For those of us who came of age in the 1960’s and 70’s, a time when the Cold War was still very much a daily life-and-death concern, there was never much confusion about what Right and Left stood for in terms of U.S. foreign policy.
But that state of affairs, morally and intellectually bracing though it was, tended to obscure the fact that it had not always been that way – and that even then, at the height of the Cold War, one only had to make one’s way far enough along the political spectrum to discover where Right met Left in mutual antipathy to America and American interests.
With the U.S.-led war on terrorism now well into its fourth month, a hard, even hysterical, opposition to American policy is in full bloom in the fever swamps of both the far left and the far right. Of course, those on the left who habitually oppose U.S. foreign policy tend to do so because they believe in the myth of an irredeemably evil America, while those on the right tend to do so because they believe in the ideal of a pristinely neutral America. Different trains, same destination, and it brings to mind the isolationist impulse that, pre-Pearl Harbor, brought together leftists and rightists fiercely opposed to American intervention against Hitler.
Contrary to liberal revisionism, the now notorious America First Committee, formed in 1940, was hardly a right-wing phenomenon. As Kevin Coogan noted in Dreamer of the Day (Autonomedia, 1999), his masterful study of the links between postwar fascism and communism, “America First supporters included such leading liberals as Protestant theologian Harry Emerson Fosdick, Adam Clayton Powell Sr., and Dorothy Detzer, head of the Women’s International League for Peace….America First also received support from Philip La Follette, Wisconsin’s three-time governor and Progressive Party leader, who regularly appeared at its rallies.”
And contrary to the perception that those protesting America’s post-Sept. 11 foreign policy come almost exclusively from the ranks of left-wing academics and addle-brained actresses, there are in fact a fair number of right-wing commentators and intellectuals who take a back seat to no one in loudly advertising their displeasure with U.S. policy.
Much the same as their counterparts on the left, not a few of these right-wing dissenters are at least as hostile to Israel as they are to their own country’s actions. Actually, because most of America’s current enemies happen to reside in Israel’s neck of the woods and would just as soon kill Israelis as they would Americans, it makes it all that much easier for the ideological swamp-dwellers to connect the dots and discern some conspiratorial invisible hand at work.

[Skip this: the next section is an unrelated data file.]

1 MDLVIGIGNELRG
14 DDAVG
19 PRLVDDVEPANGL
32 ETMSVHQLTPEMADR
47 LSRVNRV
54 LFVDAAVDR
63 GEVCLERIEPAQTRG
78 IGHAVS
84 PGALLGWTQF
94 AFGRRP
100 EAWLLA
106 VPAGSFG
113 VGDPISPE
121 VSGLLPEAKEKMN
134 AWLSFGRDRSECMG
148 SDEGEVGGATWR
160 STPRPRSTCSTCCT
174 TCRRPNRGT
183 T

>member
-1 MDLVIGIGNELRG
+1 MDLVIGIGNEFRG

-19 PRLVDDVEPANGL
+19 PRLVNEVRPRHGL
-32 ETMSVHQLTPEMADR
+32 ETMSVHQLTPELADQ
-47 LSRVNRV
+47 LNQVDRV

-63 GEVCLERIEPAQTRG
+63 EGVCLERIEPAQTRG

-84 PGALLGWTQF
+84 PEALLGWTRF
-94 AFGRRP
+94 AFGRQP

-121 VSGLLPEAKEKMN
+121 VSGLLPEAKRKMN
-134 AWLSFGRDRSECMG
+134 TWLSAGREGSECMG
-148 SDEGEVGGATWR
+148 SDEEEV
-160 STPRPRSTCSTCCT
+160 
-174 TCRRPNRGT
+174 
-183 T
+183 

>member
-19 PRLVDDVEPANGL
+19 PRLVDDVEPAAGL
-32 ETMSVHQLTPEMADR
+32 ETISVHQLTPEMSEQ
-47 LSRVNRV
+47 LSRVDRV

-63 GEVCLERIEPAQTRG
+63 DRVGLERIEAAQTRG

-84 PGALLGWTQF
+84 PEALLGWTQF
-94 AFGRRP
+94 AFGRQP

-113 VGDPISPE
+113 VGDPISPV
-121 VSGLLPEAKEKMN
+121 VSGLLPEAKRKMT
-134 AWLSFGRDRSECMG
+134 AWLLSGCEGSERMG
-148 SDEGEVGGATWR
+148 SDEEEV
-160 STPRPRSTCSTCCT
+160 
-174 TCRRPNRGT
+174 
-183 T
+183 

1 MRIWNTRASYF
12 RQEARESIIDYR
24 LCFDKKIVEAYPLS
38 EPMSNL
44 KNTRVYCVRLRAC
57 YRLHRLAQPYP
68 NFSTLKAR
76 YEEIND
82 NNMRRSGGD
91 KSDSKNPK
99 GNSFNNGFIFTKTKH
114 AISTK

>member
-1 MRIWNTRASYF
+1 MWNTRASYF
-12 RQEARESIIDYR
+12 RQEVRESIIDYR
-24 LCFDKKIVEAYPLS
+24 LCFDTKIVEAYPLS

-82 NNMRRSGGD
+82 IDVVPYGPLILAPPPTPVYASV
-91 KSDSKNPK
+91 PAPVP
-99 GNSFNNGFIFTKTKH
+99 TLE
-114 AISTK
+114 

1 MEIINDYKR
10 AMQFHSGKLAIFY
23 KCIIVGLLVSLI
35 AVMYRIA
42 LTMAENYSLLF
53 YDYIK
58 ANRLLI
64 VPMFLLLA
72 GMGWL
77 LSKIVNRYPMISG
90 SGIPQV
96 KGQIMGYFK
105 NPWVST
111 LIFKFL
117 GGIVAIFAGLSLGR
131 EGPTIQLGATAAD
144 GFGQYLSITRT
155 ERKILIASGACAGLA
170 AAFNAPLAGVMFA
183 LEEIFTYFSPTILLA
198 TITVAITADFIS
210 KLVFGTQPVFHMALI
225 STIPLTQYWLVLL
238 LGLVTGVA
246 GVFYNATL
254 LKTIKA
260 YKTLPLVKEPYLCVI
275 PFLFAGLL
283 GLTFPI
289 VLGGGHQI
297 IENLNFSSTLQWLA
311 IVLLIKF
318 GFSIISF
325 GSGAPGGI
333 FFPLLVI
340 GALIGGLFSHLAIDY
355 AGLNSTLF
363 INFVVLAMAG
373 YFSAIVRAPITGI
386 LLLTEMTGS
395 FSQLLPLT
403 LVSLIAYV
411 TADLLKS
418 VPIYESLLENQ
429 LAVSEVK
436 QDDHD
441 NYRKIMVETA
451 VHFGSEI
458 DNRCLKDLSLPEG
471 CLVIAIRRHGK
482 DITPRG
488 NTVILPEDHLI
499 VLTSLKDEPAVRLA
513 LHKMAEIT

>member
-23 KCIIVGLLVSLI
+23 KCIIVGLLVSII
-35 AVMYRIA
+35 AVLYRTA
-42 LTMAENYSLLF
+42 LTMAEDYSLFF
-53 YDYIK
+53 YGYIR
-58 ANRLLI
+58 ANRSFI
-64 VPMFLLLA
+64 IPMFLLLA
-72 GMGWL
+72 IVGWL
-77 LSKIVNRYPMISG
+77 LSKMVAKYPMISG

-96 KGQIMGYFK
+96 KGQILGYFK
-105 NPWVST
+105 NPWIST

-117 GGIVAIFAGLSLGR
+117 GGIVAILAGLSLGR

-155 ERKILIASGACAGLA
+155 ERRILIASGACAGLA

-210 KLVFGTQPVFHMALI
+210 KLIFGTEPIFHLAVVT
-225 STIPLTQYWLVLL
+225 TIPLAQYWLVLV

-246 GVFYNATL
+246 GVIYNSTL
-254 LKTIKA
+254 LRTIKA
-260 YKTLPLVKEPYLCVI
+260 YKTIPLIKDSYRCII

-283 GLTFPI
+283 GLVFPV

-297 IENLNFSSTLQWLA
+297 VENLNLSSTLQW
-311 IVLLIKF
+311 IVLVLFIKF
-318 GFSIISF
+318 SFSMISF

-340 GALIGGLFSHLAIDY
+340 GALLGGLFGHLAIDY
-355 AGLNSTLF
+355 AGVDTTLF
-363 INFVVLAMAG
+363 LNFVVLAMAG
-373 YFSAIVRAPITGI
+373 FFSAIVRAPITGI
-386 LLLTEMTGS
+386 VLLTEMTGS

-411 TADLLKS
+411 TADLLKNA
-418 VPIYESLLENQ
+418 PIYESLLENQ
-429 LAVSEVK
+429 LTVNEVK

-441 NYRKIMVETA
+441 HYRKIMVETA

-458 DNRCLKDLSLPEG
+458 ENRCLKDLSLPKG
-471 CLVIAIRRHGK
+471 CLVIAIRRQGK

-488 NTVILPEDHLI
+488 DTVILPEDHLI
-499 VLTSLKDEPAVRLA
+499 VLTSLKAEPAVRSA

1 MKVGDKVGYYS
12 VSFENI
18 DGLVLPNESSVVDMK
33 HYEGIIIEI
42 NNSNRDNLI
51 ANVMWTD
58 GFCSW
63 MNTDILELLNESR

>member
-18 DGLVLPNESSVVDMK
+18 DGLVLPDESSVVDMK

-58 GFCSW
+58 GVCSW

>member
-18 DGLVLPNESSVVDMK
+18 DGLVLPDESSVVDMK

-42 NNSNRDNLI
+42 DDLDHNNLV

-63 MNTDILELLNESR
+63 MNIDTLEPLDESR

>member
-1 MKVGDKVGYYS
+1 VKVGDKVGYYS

Exhibit A: Joseph Sobran, the right-wing essayist whom the Monitor has previously dealt with in some detail. Asked to leave his position at National Review over a decade ago because of his incorrigibly anti-Israel writing which, critics charged, was at times indistinguishable from outright Jew-baiting, Sobran has never let up on his seeming obsession with Jews and Israel, as should be evident to anyone visiting his website and going through the archives of his columns.
“Judging from President Bush’s State of the Union message,” starts a recent and typical Sobran broadside, “what began as the War on Terrorism will be now broadened to become a War to Crush Israel’s Enemies.”
Echoing the infamous statement made by Pat Buchanan at the time of the Gulf War, Sobran charges that “Israel’s ‘amen corner’ in the American press – spearheaded by Charles Krauthammer, William Safire, William Kristol and the editorial page of the Wall Street Journal – has been calling for war on Israel’s enemies (not just Afghanistan, which is remote from Israel) since September 11. For a while Bush seemed to be resisting calls for a dangerous wider war, which friendly European governments opposed; but now he is in alignment with Israel against Europe.”
Asking “Why the change?” Sobran responds to his question with the following bizarre outburst: “We may never know. But politicians are often subject to powerful backstage pressures that are hidden from the public. We can never discount the possibility of blackmail.”
Next week: More on Sobran, including his letter to the Monitor.
Jason Maoz can be reached at firstname.lastname@example.org